Under pressure from Arab states and the US, which sought to protect its oil interests, UNRWA dropped rehabilitation, focusing instead on education and vocational training, and filling teaching and administrative positions with Palestinians. UNRWA became “a very successful organization for the development of a Palestinian identity;” with the exception of camps in Jordan, which granted citizenship to Palestinians, each camp became a state within a state, a breeding ground for terrorists and an outpost for the PLO. Raised on a sense of victimhood, students recited a daily oath: ‘Palestine is our country/Our aim is to return... Another homeland we will never accept.’”
Israel did not appear in geography books. Grammar exercises fostered nostalgia “for the usurped homeland.” After 1969, the General Assembly referred repeatedly to “the inalienable right” to return and to self-determination of Palestinian refugees. “Where, precisely,” the authors ask, “do they intend to return to and how can this demand be reconciled with Israel’s own right to self-determination?”
The authors insist that Palestinian leaders have no interest in a two-state solution. Two years after Yasir Arafat explicitly endorsed the right of Israel “to exist in peace and security,” they point out, he imagined riding into Jerusalem with Saddam Hussein in triumph. Secret Palestinian Authority documents reveal Saeb Erekat’s view that references to the “‘right of two peoples to self-determination in two states’ may have an adverse impact on refugee rights, namely the right of return.” Erekat proposed instead “two states living side by side in peace.”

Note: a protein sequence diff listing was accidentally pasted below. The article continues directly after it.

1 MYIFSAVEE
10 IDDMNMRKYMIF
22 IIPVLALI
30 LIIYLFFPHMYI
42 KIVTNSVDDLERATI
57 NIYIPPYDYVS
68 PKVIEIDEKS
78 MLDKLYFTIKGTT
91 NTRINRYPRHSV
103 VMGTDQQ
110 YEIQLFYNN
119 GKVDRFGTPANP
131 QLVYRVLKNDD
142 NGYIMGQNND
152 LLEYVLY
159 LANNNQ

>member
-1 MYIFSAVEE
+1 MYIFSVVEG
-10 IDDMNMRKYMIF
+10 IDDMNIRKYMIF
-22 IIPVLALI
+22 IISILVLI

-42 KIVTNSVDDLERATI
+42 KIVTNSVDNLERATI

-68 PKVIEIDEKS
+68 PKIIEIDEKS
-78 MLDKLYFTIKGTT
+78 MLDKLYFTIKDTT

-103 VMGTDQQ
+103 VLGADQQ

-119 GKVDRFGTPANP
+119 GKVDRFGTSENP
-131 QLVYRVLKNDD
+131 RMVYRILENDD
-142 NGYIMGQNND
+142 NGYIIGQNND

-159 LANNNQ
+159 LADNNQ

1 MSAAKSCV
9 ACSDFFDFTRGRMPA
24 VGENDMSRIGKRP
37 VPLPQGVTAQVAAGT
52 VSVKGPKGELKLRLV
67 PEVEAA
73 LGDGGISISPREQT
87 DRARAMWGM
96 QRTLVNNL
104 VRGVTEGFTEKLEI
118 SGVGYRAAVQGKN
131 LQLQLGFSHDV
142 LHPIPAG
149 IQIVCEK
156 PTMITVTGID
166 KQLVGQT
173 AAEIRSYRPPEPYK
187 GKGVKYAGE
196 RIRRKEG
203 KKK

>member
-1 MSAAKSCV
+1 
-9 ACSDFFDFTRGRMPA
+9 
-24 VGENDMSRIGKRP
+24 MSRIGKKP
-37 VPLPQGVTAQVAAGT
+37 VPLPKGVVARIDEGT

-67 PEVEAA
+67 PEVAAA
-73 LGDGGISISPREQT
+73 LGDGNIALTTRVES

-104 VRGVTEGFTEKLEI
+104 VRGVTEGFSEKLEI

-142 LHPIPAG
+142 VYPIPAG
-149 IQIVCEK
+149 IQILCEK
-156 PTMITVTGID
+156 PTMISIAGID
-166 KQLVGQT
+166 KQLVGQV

Unfortunately, the thesis of The War of Return – “the refugee question remained (and remains to this day) the most important litmus test for understanding the true and ultimate Palestinian position” – allows the authors to give Israel a free pass. Indeed, they characterize alternative explanations of the Arab-Israeli conflict as disingenuous or naïve “Westplaining.”
Israel’s “failure to compromise,” they assert, is not the problem. The deals offered to Arafat at Camp David in 2000 and to PA head Mahmoud Abbas in 2008, they write, without elaboration, constituted “a great opportunity.” The authors do not discuss the impact on the peace process of Israeli occupation of disputed land, the expansion of settlements, the assassination of Yitzhak Rabin or heightened concerns about terrorism.
Most refugees, they suggest as well, live in permanent housing (not camps), sell real estate, food and UN ration cards, are better educated than most other Arabs in the Middle East and work in white-collar professions, many of them in Western Europe.
That said, their emphasis on the role of the right of return provides a fresh angle of vision on a seemingly intractable conflict. The authors may well be right to propose replacing “constructive ambiguity” with “constructive specificity” as a diplomatic tool.
It should begin by shutting down UNRWA, the 70-year-old “temporary” agency that continues to confer legitimacy on a right of return, a right not clearly established in international law that has now been extended to a third, fourth and fifth generation of Palestinians; then persuading Western countries to appropriate funds to apolitical providers of schools and healthcare services; and endorsing a policy based on “naturalization and economic integration,” a manifestly preferable alternative to an unwilling war of return.
The writer is the Thomas and Dorothy Litwin Professor of American Studies at Cornell University.
By Adi Schwartz
and Einat Wilf
All Points Books
304 pages; $28.99